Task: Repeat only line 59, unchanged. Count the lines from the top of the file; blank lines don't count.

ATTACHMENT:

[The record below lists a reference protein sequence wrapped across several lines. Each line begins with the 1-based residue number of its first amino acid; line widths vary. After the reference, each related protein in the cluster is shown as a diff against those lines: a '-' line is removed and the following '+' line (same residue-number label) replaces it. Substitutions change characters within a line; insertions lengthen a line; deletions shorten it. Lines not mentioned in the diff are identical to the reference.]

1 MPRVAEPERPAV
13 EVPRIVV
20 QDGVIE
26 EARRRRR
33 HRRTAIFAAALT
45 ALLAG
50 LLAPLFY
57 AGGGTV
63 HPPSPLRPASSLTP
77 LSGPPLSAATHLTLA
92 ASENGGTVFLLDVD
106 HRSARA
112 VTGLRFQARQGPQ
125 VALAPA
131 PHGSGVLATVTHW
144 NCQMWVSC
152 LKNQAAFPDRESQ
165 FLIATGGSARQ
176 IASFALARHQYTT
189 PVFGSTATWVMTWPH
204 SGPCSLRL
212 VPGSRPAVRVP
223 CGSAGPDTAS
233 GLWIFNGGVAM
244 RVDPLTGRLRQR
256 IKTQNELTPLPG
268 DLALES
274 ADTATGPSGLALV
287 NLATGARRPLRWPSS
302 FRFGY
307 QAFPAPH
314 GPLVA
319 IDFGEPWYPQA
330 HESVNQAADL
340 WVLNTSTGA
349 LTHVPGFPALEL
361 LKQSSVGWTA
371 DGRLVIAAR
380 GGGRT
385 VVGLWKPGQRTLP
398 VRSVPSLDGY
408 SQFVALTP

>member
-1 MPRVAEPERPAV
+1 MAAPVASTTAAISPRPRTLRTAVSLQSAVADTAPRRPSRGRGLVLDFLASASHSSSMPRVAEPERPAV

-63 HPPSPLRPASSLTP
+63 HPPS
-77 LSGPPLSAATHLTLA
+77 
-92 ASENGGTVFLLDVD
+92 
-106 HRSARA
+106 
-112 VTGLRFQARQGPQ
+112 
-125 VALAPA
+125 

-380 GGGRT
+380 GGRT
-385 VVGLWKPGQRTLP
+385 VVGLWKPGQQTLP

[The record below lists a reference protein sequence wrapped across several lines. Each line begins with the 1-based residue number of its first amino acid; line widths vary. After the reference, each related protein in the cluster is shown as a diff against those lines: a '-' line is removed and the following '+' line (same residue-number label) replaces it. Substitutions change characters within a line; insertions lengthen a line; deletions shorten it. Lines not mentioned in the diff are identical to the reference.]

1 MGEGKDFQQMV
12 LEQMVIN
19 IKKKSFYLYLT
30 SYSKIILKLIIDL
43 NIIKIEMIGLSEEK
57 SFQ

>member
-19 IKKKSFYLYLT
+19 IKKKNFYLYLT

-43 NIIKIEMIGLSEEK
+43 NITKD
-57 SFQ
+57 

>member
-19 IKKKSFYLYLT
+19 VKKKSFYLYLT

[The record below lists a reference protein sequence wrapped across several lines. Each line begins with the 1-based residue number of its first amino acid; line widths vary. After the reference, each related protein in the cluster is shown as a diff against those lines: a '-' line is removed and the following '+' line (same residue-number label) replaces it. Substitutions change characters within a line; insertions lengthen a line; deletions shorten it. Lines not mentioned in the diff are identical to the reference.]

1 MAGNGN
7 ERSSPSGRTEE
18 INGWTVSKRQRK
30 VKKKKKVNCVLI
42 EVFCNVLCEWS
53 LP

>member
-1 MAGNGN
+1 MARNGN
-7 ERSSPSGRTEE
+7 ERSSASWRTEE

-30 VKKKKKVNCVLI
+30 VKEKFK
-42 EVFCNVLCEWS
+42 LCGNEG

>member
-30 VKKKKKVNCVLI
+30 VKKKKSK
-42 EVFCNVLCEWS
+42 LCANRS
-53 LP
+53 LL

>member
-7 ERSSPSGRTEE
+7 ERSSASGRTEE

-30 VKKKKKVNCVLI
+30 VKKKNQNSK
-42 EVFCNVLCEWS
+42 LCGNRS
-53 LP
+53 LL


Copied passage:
-380 GGGRT